Military after Civil War HIS 207

Military after Civil War
HIS 207
Civil War is Over
 Great
volunteer army was quickly
May 1865—1 million volunteers in army
November—800,900 men released from
By 1866—only 11,000 volunteers remain
 By
1876-the authorized size was reduced
down to 27,500
Government Vision in post-war era
 White
House and Congress saw no need
for a large regular army
 Believed that nation was well served by
volunteer force in Civil War
 No “real” enemies on the horizon
 Prompts question—”Why do we need an
 Military spending channeled in other
What are roles of the post-war
 Difficult
to accomplish any objectives with
very small force spread out over many
Reflected political realities—think of today
 Large
unit organization was non-existent
Nothing larger than a regiment
Uses of the Army in the post-war
 Reconstruction/Occupation
 Indian
of the South
 Civil Disturbances/Strikebreaking
Reconstruction (1865-1876)
 Greatly
disliked task
Wanted to avoid politics
• Voter registration drives, arranging elections,
installing officials
Too few troops to truly “occupy” the South.
• Little support in North for occupation
Successful in establishing the Civilian
Not so successful in protecting freed blacks
Indian Wars
 From
1865 to 1891, there were 13 different
campaigns and at least 1,000 separate
engagements with Native American
 Another job the army accepted reluctantly
Likely to be criticized regardless of the
Generally called in to resolve issues created
by settlers or Indian Bureau.
Army Tactics
 Developed
effective small units tactics to
deal with highly mobile tribes on the Great
Vulnerable to attack by larger force—Custer
Frequently outgunned by the Indians
Eventually able to overcome these limitations
Frontier Life of army
Very different from the “Hollywood” image
 Life was lonely and remote
Few men brought their families
Most forts were really villages with a few simple
buildings-some walled, others not.
 Rarely provided with adequate food
 Frequently not paid for long stretches
 Conditions little better than those encountered
by Native Americans
George Crook
 Most
successful of the Army’s Indian
Also most knowledgeable of the ways of the
 Men
traveled light-rode hard
 Organized Indians as combatants-one
tribe fighting another
End of Era
 By
late 1870’s, Indian power was broken
on the Plains
 With defeat of the Sioux, last of the major
tribes was defeated.
 Army proved generally effective in
establishing peace in the west with a
minimum of bloodshed
Civil Disturbances
 Industrial
growth prompt labor disputes
 National Guard was expected to deal with
local issues
Ill-prepared—under trained and sympathetic
 Some
army officers see industrial warfare
as new role for army
Way of gaining public support
Strike of 1877
 Railroad
 National Guard fails to quell riots
 Federal troops called out
Confusing command structure
• Civilians giving orders
Able to intimidate strikers & restore order
 Good
for congressional support of army
National Guard
Despite failures in labor disputes, a strong push
for a citizen-soldier military force remains.
Organized militia under state control saw more
strike duty during 19th century.
Fear of revolt-need to improve and better arm
1879-National Guard Association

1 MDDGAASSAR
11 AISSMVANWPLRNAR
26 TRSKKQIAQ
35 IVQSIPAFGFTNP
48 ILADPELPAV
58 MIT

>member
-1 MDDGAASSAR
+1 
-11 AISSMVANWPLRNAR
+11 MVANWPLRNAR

Between 1881 and 1892 every state revised its
military code
Presented a challenge to the continued
existence of regular forces.
Navy Developments
 Physically
disintegrates after the war
Technological advances of the Civil War are
Return to wooden sailing ships
• Gave Navy maximum range with minimum support
 Navy
that Congress wanted low cost force
Simply interested in promoting American trade
Role of Navy
 Commerce
 Showing the flag
 Stopping foreigners from attacking
American interests
 Navy
was well suited to this role.
Don’t need steel and steam vessels
Changing World Situation in late
19th century
 Global
competition increases in the late
19th century
 European powers become increasingly
 Risk emerges that markets previously
open to the U.S. will be closed.
Movement for Change
Voices begin to call for a change in naval
 For markets to remain open, the navy needs a
force capable of competing with Major European
 1883—ABCD ships
Steel ships with sails
Ship names selected for maximum political support
Small, poorly designed and under-armored—
important first step
Leaders for Naval Change
 Alfred
Thayer Mahan
 Benjamin Tracy—Secretary of Navy
Proposes a radical increase in the size of the
Needs to sell to Congress
• Ships that will protect America’s shores
• Coastal defense was politically marketable
• Coastline sea-going battleships-5,000 mile range
• No sails
Samoa Incident(1889)
 Dispute
with Germany and Britain over
control of Samoa (SW Pacific)
 Naval forces from all three countries
squared off in Apia harbor War prevented by massive hurricane
 Settlement reached—US gains naval base
at Pagopago.
 US force, 3 wooden ships, ill-prepared to
fight ships from major European powers
True Blue Saloon Incident(1891)
Baltimore in Valparaiso, Chile
 Drunken brawl—2 deaths
 Appears that war may break out with Chile
 Congress and President realize that
victory is far from assured
 Chile has Navy almost equal to US Navy
 Forces government to serious consider
further expansion
Expansion in 1890’s
Naval Appropriations Act of 1890
Authorized the construction of three battleships—
Indiana, Massachusetts and Oregon
• 1st true capital ships of the American navy
Heavily armored
Powerfully gunned (13inch main batteries)
• World Class vessels
By time of Spanish American War, Navy was
well on its way to being a world power.
Navy 1865-1898
 Never
faced the same challenges as the
 Always had accepted mission.
Commerce protection
Showing the flag
changing world in late 19th century,
Naval leadership skillfully positioned itself
to evolve.
 Sp-Am war will push Navy to forefront
 With